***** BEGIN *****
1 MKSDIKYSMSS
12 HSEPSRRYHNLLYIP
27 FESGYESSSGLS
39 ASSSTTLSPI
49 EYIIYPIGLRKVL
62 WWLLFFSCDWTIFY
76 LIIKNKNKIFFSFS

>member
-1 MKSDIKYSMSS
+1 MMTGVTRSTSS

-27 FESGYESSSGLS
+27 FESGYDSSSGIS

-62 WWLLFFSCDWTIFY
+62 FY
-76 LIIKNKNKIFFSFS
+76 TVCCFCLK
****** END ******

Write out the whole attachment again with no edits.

1 MKSDIKYSMSS
12 HSEPSRRYHNLLYIP
27 FESGYESSSGLS
39 ASSSTTLSPI
49 EYIIYPIGLRKVL
62 WWLLFFSCDWTIFY
76 LIIKNKNKIFFSFS

>member
-1 MKSDIKYSMSS
+1 MMTGVTRSTSS

-27 FESGYESSSGLS
+27 FESGYDSSSGIS

-62 WWLLFFSCDWTIFY
+62 FY
-76 LIIKNKNKIFFSFS
+76 TVCCFCLK